I head down in the late afternoon with a couple of friends I have met here. The music has already started at Snow Kenna Park, and groups of people are sitting together on the grass watching the stage as we move into the park to join them.

The air is warm and relaxed; and keen with the enthusiasm of the young musicians. Smiles are radiant in the space.

As the sun starts to set, we decide to take a break and go for an amble up Anzac Hill. Outside the gate there is a remarkably strong police presence, which rather surprises me given the good-natured festival feel to the event.

As we leave the event my companions and I stop to look in the direction of a distressed call that splits through the otherwise happy sounds. Some Aboriginal women are being taken into custody by a group of policemen.

“Protective custody” is a police power in the Northern Territory, which enables police to apprehend an Aboriginal person who is intoxicated and incarcerate them until they are sober;a controversial law. There is an overrepresentation of Aboriginal people in the prison system, which is hurting families and communities.

The women we can hear are in their middle years and posing no evident threat to themselves or anyone else. They have had a few drinks. My companion, who works locally in a supporting role with the Aboriginal communities, moves forward to question what is happening as the women are directed into the back of the police van. The police do not want to engage in this conversation, and after my companion – a quietly spoken, respectful young woman – tries a few times to have her questions answered, the police ban her from returning to the Bush Band event.

We leave to continue on our walk. About an hour later we return to the event. We both re-enter the gate.

We have gone no further than a few steps inside when two large policemen suddenly appear from behind, grab my companion by the shoulders and pull her backwards. “You are under arrest”. I turn in shock and follow them back towards the van. I stand back a little watching the scene before approaching my companion and asking if she would like me to accompany her. Then I turn to the policemen and say in quiet disbelief, ‘You can’t do this!”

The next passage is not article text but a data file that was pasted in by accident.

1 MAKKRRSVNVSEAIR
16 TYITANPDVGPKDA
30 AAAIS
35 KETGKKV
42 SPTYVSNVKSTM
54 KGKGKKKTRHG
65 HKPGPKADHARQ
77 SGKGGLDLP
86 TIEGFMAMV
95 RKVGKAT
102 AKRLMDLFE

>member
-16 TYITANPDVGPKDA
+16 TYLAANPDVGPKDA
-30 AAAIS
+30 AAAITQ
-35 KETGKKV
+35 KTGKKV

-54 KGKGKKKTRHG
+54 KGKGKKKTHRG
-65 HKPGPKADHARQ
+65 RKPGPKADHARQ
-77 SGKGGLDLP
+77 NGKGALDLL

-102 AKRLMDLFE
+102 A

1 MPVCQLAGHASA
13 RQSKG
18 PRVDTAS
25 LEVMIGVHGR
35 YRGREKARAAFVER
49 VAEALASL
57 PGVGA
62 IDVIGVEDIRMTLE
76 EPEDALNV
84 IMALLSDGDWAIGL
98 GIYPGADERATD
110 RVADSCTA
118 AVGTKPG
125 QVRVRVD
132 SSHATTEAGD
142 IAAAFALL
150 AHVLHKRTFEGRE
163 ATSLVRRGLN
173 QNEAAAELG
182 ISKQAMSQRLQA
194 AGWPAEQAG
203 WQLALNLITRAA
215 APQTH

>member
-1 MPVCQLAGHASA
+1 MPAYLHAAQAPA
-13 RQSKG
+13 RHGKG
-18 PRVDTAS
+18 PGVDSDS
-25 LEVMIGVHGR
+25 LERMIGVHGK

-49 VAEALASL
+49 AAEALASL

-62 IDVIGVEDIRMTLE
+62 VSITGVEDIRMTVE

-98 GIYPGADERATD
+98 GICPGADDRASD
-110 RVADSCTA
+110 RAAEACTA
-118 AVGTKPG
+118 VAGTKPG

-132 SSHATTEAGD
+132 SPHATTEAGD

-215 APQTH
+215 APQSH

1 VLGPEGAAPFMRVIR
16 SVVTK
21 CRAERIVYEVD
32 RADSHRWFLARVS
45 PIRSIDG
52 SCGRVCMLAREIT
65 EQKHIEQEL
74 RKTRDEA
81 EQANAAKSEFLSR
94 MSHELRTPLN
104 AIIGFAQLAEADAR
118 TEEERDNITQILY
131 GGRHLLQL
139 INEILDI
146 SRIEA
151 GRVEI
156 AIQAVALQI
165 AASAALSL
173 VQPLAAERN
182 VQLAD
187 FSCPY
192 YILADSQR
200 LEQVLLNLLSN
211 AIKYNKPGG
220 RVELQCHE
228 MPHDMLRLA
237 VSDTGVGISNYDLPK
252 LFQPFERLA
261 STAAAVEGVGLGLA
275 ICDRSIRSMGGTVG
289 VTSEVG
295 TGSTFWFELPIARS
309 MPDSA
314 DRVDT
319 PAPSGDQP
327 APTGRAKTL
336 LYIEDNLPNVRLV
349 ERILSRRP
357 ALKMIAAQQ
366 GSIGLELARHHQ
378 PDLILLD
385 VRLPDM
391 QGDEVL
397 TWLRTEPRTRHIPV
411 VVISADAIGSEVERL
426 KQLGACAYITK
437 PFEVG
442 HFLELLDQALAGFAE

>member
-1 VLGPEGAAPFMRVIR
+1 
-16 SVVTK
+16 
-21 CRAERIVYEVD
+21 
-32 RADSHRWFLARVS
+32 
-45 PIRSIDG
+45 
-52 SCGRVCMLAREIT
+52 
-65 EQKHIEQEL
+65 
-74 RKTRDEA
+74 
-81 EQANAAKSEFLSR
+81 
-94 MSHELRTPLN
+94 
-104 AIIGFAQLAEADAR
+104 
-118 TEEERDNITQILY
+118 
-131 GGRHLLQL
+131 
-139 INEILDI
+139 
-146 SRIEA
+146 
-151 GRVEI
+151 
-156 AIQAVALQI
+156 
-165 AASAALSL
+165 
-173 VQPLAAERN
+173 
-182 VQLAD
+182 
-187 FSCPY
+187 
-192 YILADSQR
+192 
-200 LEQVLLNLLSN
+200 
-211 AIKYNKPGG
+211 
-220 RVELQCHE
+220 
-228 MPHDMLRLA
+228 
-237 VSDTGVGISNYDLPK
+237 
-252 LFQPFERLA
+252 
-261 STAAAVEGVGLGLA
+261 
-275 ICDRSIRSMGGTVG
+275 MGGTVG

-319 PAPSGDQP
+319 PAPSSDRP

I am immediately surrounded by policemen. Two large men grab me, one on either arm with enough force to make me stumble. That same phrase, “You are under arrest”, and I am pushed towards the back of the van.

One Aboriginal man is spread out on the floor of the van. I don’t see him at first in the dark enclosed interior. It is my foot touching something soft that makes me look down. Another man is sitting hunched beside us on the little side bench. We look through the grill to the world outside as we are driven along the streets of Alice Springs to the jail. I phone my husband, back in Brisbane, to alert him to the course of events, and tell him I will call again when I know what is happening.

At the jail we are taken out of the van one person at a time and led to the front desk. I am first and the others are kept inside the back of the van.